From the Richmond Enquirer, 3/23/1865


Richmond, March 11, '65.

Sirs – You are hereby authorized to raise a company or companies of negro soldiers under the provisions of the act of Congress, approved March 13, 1865.

When the requisite number shall have been recruited, they will be mustered into the service for the war, and muster rolls forwarded to this office.

The companies, when organized, will be subject to the rules and regulations governing the Provisional army of the Confederate States.

By command of the Secretary of War.

(Signed)                                   JOHN W. RIPLEY. A. A. G.

To Major J. W. Pegram, Major T. P. Turner, through Gen. Ewell.


It will be seen by the order of the Secretary of War, published above, that the undersigned have been authorized to proceed at once with the organization of companies to be composed of persons of color, free and slave, who are willing to volunteer under the recent acts of Congress and Legislature of Virginia. It is well known to the country that General Lee has evinced the deepest interest in this subject and that he regards prompt action in this matter as vitally important to the country. In a letter addressed by him to Lieutenant General Ewell, dated March 10th, he says: "I hope it will be found practicable to raise a considerable force in Richmond." * * * * "I attach great importance to the first experiment, and nothing should be left undone to make it successful. The sooner this can be accomplished the better!"

The undersigned have established a rendezvous on 21st, between Main and Cary Streets, at the building known as "Smith's Factory," and every arrangement has been made to secure the comfort of the recruits, and to prepare them for service. It is recommended that each recruit be furnished, when practicable, with a gray jacket and pants, cap and blanket and good serviceable pair of shoes, but no delay should take place in forwarding the recruits in order to obtain these articles.

The Governments, Confederate and State, having settled the policy of employing this element of strength, and this class of our population having given repeated evidence of their willingness to take up arms in defence of their homes, it is believed that it is only necessary to put the matter before them in a proper light to cause them to rally with enthusiasm for the preservation of the homes in which they have been born and raised, and in which they have found contentment and happiness, and to save themselves and their face from the barbarous cruelty invariably practiced upon them by a perfidious enemy claiming to be their friends.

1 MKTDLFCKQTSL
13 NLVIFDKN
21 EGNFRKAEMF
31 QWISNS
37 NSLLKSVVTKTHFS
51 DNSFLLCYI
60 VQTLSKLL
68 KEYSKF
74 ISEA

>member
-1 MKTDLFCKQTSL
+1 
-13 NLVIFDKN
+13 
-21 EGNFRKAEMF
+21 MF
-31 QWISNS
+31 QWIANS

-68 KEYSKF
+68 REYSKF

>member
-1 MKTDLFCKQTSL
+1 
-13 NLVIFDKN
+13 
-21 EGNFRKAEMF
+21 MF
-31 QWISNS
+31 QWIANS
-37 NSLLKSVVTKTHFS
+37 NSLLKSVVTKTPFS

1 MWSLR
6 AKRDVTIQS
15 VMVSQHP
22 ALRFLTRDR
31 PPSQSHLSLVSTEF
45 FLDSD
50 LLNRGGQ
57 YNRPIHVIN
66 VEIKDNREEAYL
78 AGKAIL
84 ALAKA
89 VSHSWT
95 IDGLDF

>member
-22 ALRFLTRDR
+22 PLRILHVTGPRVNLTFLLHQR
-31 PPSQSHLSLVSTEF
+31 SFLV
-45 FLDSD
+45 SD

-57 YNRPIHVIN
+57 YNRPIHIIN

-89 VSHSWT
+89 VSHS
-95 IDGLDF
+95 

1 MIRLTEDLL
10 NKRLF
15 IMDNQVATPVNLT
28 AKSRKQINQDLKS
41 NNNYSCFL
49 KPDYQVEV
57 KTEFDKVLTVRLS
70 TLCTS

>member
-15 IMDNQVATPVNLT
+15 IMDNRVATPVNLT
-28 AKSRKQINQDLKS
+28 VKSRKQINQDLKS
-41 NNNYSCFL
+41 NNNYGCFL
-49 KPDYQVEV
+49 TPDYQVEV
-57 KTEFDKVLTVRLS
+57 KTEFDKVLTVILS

Will not the people of Virginia, in this hour of peril and danger, promptly respond to the call of our loved General in Chief, and the demand of the Confederate and State Governments? Will those who have freely given their sons and brothers, their money and their property to the achievement of the liberties of their country now hold back from the cause their servants, who can well be spared, and who would gladly aid in bringing this fearful war to a speedy and glorious termination?

Let every man in the State consider himself a recruiting officer and enter at once upon the duty of aiding in the organization of this force by sending forward recruits to our rendezvous. Every consideration of patriotism, the independence of our country, the safety of our homes, the happiness of our families and the sanctity of our firesides all prompt to immediate and energetic action for the defence of the country. Let the people but be true to themselves and to the claims of duty and our independence will be speedily secured and peace be restored within our borders.

Major, &c., P. A. C. S.,

Major, &c., P. A. C. S.

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